Posts tagged ‘NATO Training Mission-Afghanistan’
And Know Your Friend
Recent attacks on coalition forces by rogue Afghan soldiers – or terrorists disguised as soldiers – has not destroyed the trust between NATO trainers and the Afghan troops they’re training, insists the U.S. Army general in charge of the program.
“We remain confident in our Afghan partners,” says Major Gen. Gary Patton, noting the motto of the NATO Training Mission in Afghanistan (NTM-A) is “shoulder to shoulder.”
Even after an Afghan sergeant turned on his trainers and fellow Afghan soldiers at a training range near Mazar-e Sharif last July, “we resumed training the very next day as a sign of solidarity and because we retain confidence in our Afghan partners.”
Patton, who is winding down an 18-month assignment as the Army’s deputy commander of the NATO training mission in Afghanistan, spoke with defense bloggers in a teleconference from Kabul Tuesday (April 19).
Despite Patton’s assurances that coalition and Afghan commanders were taking steps to vet Afghan recruits to weed out potential attackers, news reports from Afghanistan in recent years have indicated coalition troops are wary of the recruits they’re training and even of trained Afghan soldiers they jointly patrol with.
The murder of five NATO soldiers Saturday (April 16) at a forward operating base in Laghman Province by a suicide bomber wearing an Afghan Army uniform is just the latest in a series of attacks. on coalition forces. Since January, 13 International Security Assistance Force soldiers have been killed by infiltrators in disguise or Afghan soldiers going rogue for whatever reason, according to Stars and Stripes. There have been 38 killings under similar circumstance since 2009, the newspaper reported.
Stars and Stripes and other news outlets report there is disagreement among officials whether the attacks are primarily by infiltrators — as the Taliban claims — or simply due to cultural and communications clashes between Afghans and their trainers.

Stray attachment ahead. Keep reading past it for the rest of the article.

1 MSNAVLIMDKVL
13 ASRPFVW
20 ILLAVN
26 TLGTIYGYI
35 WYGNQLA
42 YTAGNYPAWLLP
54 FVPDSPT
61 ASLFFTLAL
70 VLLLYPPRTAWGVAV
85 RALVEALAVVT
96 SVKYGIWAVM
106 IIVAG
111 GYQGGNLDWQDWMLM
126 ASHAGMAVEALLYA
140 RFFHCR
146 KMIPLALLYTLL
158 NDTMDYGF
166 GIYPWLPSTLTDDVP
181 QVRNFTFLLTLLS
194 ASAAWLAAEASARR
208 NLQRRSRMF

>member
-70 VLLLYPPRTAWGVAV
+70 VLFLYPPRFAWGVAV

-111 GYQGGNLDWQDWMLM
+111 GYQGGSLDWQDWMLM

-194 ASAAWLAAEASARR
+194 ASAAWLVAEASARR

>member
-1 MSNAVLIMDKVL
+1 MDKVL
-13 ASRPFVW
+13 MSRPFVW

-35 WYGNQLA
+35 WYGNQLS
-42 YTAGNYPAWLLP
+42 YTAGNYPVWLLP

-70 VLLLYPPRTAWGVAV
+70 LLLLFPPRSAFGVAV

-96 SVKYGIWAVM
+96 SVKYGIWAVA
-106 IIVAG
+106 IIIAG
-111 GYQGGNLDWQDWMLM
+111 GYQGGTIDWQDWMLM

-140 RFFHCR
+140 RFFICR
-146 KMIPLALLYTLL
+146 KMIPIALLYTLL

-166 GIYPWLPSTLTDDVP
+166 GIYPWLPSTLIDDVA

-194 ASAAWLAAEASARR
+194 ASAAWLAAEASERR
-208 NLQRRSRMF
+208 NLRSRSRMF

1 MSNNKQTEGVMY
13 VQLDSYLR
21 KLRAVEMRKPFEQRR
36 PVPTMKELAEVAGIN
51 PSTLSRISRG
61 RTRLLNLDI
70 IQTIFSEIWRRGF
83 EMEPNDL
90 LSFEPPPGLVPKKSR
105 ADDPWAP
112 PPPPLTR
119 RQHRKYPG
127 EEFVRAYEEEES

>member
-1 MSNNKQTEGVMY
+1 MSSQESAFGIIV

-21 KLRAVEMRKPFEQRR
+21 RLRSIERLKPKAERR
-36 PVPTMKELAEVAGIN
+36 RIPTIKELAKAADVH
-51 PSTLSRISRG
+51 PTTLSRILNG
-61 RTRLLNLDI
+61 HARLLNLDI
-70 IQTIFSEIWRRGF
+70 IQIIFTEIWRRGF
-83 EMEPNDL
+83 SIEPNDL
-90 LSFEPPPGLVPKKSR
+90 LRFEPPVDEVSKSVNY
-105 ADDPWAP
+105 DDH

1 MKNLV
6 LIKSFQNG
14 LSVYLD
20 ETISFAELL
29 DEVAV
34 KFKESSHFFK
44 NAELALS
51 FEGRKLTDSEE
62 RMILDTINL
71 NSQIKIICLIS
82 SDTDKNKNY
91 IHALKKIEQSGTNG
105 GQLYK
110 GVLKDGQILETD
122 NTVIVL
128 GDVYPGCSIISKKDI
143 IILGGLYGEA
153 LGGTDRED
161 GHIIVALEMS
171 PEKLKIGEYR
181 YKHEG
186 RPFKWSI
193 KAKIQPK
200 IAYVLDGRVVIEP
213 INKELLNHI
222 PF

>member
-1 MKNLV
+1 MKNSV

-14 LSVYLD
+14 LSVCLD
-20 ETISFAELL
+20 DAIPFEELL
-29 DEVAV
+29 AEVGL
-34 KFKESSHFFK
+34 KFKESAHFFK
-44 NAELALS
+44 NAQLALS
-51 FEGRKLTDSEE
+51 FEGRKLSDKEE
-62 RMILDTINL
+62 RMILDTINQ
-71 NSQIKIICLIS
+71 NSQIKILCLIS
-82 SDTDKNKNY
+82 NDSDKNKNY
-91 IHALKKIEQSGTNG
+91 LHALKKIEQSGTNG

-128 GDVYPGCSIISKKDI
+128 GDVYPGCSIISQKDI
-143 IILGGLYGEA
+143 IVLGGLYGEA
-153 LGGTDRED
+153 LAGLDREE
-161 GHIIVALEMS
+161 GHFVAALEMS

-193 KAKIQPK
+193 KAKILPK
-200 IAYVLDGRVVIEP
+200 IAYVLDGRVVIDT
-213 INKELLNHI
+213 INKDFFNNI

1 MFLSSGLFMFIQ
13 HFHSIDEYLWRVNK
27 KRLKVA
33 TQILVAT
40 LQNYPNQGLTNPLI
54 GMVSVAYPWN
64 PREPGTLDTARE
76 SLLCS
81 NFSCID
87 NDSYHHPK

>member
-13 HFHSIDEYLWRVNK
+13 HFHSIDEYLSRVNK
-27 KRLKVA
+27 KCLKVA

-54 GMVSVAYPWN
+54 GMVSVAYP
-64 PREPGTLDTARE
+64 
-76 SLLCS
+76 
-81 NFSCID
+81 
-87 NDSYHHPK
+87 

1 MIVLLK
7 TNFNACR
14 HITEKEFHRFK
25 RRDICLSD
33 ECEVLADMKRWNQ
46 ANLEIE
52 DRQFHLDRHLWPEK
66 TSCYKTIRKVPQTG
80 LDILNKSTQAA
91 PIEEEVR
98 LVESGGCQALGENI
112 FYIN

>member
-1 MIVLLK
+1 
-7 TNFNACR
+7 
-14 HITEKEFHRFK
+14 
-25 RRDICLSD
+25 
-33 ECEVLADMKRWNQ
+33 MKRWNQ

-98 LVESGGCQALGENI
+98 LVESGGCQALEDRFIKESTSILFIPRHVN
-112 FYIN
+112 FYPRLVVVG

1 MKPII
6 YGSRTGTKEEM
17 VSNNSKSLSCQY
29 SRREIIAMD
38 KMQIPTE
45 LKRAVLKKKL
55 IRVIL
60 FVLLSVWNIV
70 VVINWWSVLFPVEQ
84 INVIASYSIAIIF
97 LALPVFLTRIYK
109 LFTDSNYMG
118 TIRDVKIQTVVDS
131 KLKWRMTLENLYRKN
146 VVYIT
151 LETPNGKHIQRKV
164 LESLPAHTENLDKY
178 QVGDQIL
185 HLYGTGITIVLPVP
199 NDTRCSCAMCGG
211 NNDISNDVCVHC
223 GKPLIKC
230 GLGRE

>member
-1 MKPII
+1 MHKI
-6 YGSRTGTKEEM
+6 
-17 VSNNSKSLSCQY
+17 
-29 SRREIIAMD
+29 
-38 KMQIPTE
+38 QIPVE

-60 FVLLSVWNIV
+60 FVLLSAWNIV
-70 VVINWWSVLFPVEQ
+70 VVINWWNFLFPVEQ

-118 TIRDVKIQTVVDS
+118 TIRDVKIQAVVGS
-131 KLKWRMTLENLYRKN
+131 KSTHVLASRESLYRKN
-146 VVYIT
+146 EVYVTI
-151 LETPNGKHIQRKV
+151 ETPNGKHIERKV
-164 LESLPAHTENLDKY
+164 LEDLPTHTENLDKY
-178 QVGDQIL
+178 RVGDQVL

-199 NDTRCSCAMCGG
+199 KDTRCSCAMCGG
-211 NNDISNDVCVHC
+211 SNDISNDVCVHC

4GWAR asked Patton during the bloggers roundtable if officials had a clear idea of whether the attackers were actual Afghan soldiers or impersonators in uniforms which are said to be easily obtained in Afghan shops.
“I think what you see is really a combination,” the general replied. He added that he has discussed the problem several times with the chief of the Afghan Army’s general staff, as well as the defense minister. “They take it very seriously,” Patton says.
The defense minister has issued a directive declaring it is the duty of every Afghan soldier to be a sensor, to watch for comrades that start acting differently or out of character, say, after a trip to their home village. They are also being directed to keep watch on people in uniform they don’t know who don’t look right: wearing the wrong unit patch on their uniform or the wrong insignia for their rank or showing an identification card that doesn’t look right.
Patton said that the Afghans have developed an eight-step vetting process of new recruits that includes a letter from the elders in their home village verifying their identity and character. New recruits are also undergo medical screening and drug testing. Afghan officials have begun collecting biometric data such as retinal scans to keep in an identification database.
He added that 220 Afghan soldiers have been trained in in counterintelligence methods to uncover Taliban infiltrators or disgruntled soldiers who might snap and fire on their comrades or coalition trainers. NTM-A plans to boost that number to more than 400 watchers by the end of the year.
Teaching Afghan Police to Protect and Serve – the People